Tag Archives: architecture

Two hundred and fifty things an architect should know

tacoma narrowsI was listening to an interesting podcast called 99 percent invisible. I got distracted at some point and lost the thread, but a few minutes later my mind was reeled in again when I heard the words “the distance a shout carries in the city“. The voice continued to read what seemed to be a list of unconnected things. And as I started listening again I found that several of the items (the distance of a whisper; how to design a corner;  the difference between a ghetto and a neighbourhood; the meaninglessness of borders; the angle of the sun at the equinox; the smell of concrete after rain …) sparked the thought: “I’d really like to know about that”. When the list finished, my mind had been massaged out of a state of numbness into one wanting to go out and look at everything, read new books or listen to interesting people.

In the credits to the podcast I found that the items read out were from a list entitled “Two Hundred and Fifty Things an Architect Should Know” by Michael Sorkin and included in his book “What Goes Up”. In case you find it interesting as well I have reproduced the list below.

Listening to the list being read out was like standing in a strange rain, one drop falling at a time, each one from a totally unpredictable angle and each drop waking my mind a little more. If you want to reproduce my experience, I have recorded the whole list here. Sit down, try to remember the smell of rain on concrete and start:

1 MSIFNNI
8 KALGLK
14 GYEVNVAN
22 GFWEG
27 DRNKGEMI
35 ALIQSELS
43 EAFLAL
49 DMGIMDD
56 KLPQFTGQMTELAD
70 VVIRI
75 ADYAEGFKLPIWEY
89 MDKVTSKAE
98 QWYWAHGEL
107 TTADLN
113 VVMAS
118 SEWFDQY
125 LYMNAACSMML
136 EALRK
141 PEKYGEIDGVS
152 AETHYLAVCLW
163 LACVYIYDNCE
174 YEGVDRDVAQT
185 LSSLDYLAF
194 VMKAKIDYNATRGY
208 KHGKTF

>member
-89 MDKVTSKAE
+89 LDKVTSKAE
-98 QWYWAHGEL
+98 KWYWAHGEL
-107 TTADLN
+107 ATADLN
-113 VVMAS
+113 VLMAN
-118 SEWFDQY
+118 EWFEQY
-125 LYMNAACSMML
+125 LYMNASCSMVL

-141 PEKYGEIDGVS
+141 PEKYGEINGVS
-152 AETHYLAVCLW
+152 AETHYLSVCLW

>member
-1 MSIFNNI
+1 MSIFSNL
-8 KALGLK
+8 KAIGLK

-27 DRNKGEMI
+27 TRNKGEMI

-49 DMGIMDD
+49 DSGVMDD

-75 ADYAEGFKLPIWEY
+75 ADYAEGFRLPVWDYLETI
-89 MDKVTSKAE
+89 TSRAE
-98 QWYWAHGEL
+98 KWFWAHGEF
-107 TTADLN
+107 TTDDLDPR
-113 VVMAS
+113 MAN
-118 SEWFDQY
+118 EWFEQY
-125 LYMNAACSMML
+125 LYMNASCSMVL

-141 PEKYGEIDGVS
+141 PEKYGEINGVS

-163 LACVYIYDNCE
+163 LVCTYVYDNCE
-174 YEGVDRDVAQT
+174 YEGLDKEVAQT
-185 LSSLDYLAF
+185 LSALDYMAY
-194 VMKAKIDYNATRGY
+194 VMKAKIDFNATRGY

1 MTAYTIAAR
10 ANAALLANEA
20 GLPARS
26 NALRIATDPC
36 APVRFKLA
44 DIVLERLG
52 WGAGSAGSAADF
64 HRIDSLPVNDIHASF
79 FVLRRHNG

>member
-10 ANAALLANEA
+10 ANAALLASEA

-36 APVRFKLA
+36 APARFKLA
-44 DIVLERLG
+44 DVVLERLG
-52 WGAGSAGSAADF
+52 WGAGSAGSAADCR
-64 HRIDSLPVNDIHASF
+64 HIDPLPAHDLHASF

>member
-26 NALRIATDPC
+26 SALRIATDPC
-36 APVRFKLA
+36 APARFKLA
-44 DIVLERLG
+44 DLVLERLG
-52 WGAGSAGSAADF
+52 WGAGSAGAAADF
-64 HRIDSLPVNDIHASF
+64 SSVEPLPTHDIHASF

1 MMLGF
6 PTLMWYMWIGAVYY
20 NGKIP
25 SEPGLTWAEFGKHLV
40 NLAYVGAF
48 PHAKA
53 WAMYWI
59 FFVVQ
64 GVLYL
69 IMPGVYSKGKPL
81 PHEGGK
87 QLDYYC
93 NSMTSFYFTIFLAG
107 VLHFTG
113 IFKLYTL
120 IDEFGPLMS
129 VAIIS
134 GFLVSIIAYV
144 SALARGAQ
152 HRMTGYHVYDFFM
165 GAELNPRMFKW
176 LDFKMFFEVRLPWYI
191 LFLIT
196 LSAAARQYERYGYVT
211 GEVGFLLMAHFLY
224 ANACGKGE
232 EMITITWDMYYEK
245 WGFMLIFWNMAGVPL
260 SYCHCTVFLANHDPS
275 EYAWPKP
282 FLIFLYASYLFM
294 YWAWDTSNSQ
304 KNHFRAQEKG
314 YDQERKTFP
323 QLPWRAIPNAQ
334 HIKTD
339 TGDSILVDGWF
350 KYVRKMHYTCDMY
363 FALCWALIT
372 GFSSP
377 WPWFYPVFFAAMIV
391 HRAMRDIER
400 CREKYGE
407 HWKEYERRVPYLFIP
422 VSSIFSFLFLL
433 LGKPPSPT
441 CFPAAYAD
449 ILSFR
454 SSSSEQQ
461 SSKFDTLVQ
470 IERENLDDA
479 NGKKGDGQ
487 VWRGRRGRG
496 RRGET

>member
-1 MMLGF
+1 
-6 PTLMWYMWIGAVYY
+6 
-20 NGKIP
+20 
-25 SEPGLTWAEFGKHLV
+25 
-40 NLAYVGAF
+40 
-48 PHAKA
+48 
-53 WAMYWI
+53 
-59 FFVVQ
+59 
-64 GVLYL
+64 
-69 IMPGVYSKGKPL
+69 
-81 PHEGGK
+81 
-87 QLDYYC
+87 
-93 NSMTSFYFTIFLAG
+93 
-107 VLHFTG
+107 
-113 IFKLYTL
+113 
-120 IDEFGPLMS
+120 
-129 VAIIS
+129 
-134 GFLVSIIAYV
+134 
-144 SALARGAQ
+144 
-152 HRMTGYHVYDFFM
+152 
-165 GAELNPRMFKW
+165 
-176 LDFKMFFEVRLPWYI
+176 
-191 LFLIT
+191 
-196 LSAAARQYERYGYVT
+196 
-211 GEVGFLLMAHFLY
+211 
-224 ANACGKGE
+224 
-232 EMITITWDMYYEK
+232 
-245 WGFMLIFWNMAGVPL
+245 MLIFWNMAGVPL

1.    The feel of cool marble under bare feet.
2.    How to live in a small room with five strangers for six months.
3.    With the same strangers in a lifeboat for one week.
4.    The modulus of rupture.
5.    The distance a shout carries in the city.
6.    The distance of a whisper.
7.    Everything possible about Hatshepsut’s temple (try not to see it as ‘modernist’ avant la lettre).
8.    The number of people with rent subsidies in New York City.
9.    In your town (include the rich).
10.    The flowering season for azaleas.
11.    The insulating properties of glass.
12.    The history of its production and use.
13.    And of its meaning.
14.    How to lay bricks.
15.    What Victor Hugo really meant by ‘this will kill that.’
16.    The rate at which the seas are rising.
17.    Building information modeling (BIM).
18.    How to unclog a rapidograph.
19.    The Gini coefficient.
20.    A comfortable tread-to-riser ratio for a six-year-old. Read more…

The many ways a minaret might be

Minarets fabricT(This is a post from 2010).
The other day I came across an article in Le Monde about the political situation in Vorarlberg, a region of Austria. Together with Carinthia, Vorarlberg has adopted a law to prevent buildings being erected which aren’t “ortsüblich“. The best way I have found to render ortsüblich in this case is “typically local”.

And the aim of the provision was to make sure no one thought of puncturing the local skies with a minaret. So far, this seems to be just another of the many depressing stories you hear about nowadays. But now comes the interesting part: in the Vorarlberg town of Hohenems there is a small Jewish museum. The director is  called Hanno Loewy and in response to the provision he organised not one but two conferences  on “How to build a typically local minaret” (September 2008 and June 2009).
Read more…